Ryan Reynolds recently revealed on Jimmy Kimmel Live Tuesday that he spent nearly $3 million on a Welsh football team without consulting his wife, Blake Lively. As expected, he was in deep trouble when his wife found out, as she did not take it lightly.
Even though Ryan’s spending was on a different level from what most couples would spend, he broke one very important cardinal rule in every relationship: Always discuss major financial decisions with your partner before making them.
In a relationship, each partner will have different expenses that they splurge on. For example, one might fancy luxury handbags, and the other might love Lego collectables. Therefore, it’s crucial that both partners agree on expenses that don’t align with each other’s priorities. If the incongruent expenses are not addressed, it will ultimately hurt the relationship in the long run.
A first step to kick start the conversation is to mutually define what is considered a big ticket item purchase for both of you. An RM5,000 spend could be significant for some but okay for others. Agreeing on a sum helps to set the expectations from the beginning.
Next is to align the purchases with your financial goals as a couple. Is the discretionary spending necessary for now, can it be postponed to a future date? Could you get it during a sale period? For example, if collecting LEGO is your passion, have you set up a fund which enables you to afford the purchase instead of instantly splurging on a new set?
Another common reason given when someone makes a high-ticket purchase is that the purchase is a good investment. You might want a Thermomix set because you think that price is justifiable as it’s a good quality product, but how often do you cook your own meal?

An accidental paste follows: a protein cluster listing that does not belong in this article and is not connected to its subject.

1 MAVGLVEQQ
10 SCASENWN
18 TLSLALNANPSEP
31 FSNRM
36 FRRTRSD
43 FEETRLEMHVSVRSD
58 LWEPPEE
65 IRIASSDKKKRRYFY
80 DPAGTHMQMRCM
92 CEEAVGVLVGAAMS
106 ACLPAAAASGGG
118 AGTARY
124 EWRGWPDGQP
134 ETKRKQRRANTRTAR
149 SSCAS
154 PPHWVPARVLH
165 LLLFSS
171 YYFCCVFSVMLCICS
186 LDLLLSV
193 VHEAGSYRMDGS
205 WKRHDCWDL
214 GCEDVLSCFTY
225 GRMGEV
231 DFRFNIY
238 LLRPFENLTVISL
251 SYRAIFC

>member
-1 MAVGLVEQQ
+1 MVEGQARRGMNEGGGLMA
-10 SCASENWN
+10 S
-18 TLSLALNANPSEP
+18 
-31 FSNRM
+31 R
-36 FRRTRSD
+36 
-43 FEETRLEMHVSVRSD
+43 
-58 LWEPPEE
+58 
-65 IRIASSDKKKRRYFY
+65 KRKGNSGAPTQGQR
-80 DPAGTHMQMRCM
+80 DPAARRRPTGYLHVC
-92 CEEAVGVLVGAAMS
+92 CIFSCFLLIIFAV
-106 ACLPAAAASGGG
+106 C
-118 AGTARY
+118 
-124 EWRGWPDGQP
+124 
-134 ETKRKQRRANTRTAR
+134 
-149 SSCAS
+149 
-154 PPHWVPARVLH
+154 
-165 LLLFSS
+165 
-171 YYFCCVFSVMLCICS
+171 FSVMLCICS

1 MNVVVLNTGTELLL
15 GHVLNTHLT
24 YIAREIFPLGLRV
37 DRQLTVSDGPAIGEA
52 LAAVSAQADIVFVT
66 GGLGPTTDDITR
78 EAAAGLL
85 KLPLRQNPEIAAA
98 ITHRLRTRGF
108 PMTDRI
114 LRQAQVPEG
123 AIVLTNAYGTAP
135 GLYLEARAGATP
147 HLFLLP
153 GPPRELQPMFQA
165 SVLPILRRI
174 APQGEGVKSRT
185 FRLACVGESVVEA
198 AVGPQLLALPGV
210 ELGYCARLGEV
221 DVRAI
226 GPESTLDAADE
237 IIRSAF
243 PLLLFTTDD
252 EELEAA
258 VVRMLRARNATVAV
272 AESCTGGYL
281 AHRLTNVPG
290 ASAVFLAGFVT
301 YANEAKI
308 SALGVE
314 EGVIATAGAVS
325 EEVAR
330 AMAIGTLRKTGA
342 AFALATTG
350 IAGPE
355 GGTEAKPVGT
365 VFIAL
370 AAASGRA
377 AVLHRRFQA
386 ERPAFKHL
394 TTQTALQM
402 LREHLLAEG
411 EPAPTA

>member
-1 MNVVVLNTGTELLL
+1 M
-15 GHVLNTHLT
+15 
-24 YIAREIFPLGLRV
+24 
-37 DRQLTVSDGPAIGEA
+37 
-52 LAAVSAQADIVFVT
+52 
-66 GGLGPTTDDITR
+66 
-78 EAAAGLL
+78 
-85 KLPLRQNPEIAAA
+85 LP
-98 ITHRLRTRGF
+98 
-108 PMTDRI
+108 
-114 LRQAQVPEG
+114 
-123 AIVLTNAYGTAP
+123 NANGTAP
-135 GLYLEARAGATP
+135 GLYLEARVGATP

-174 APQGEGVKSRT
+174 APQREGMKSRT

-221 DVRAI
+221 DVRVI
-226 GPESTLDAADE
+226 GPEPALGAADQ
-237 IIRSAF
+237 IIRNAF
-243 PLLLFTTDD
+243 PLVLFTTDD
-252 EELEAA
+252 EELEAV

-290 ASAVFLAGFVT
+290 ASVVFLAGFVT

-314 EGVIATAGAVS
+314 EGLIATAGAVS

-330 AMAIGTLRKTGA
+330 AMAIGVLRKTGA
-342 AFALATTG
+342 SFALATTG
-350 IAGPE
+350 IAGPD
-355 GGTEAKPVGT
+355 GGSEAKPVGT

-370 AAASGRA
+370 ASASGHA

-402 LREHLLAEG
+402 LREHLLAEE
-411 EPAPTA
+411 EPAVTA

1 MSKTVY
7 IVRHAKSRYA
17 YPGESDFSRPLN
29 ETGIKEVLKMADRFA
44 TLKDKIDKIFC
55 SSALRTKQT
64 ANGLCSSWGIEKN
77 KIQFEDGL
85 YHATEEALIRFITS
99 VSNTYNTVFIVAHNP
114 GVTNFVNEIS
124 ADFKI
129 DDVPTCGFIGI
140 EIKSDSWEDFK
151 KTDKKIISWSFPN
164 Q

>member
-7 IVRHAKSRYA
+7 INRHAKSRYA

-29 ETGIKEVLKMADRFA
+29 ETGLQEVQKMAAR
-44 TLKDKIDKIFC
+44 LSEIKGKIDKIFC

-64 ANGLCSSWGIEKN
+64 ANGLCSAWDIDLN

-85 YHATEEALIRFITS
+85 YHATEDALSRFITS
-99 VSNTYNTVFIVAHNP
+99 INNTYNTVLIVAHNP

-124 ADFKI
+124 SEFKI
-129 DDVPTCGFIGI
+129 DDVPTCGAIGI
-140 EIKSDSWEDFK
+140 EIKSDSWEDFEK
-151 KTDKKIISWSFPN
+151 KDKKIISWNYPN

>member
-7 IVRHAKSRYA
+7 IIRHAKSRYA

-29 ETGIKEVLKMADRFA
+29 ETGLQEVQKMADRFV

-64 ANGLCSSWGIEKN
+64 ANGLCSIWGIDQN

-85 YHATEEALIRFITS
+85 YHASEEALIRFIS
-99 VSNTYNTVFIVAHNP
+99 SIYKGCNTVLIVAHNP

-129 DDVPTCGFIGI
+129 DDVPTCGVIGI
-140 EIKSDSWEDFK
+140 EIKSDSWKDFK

The bottom line is to start having these conversations with your partner before the purchase. It will not only improve your relationship with your partner but also improve both of your financial goals.
What do you do when one partner looks at money completely different from you or, worst still, doesn’t want to talk about money at all?
Once I had a client, Celine, who engaged me in financial consultancy. She was frustrated that her husband kept trading the market and losing money. Her husband, Chris, traded the Malaysian glove stock counters during the Covid-19 pandemic hype but didn’t sell for a profit in time. Now, he is staring at a loss of almost 70%! He is convinced the stock will fly up soon and has become a “long-term investor” rather than a trader.
Celine got worried as Chris did not want to talk about the losses and the plan forward to mitigate their losses.
Financially, the couple is doing fine. There are the typical middle-income family with two school-going kids. Celine and Chris are in a well-paying managerial role earning a good income. Their most significant investment thus far was an investment property. Still, Celine wants to speed-track their investment portfolio as she worries about establishing her children’s future education and retirement funds.
The sour experience with the stock trade had made Chris quiet and not talk about finances. He had grown sceptical of stock investments and now prefers to keep money in FD instead.
While engaging with a client where both partners make financial decisions, it is best to talk to both of them. Therefore, I invited Chris to join Celine in our next call.
“I got burned bad trading, and now I am afraid of investments. I am also embarrassed and ashamed that I lost soo much of our money,” Chris said.
Chris was silent about money with Celine as he felt his next money decision would also go wrong based on his bad experience in the stock market. He did not want to disappoint Celine again.
That was the “Aha Moment” for both. When conversing about money with your partner, you must be transparent about how you feel. Once both understand their partner’s intentions and feelings better, it will be easier to move forward.
It turns out Chris is also equally worried about their kid’s education and retirement funds, which prompted him to trade the glove stocks in the first place. During the call, Chris and Celine understood that they have the same financial goals. This was a good sign.
We then proceeded to lay out a plan to achieve their goals. By having a Financial Compass as a guide, both Celine and Chris are more clear on how to achieve their common financial goals. Chris also apologised to Celine for his financial mistakes. As such, both of them could move forward with a fresh start.
What are the other financial issues you face as a couple? Do share with me.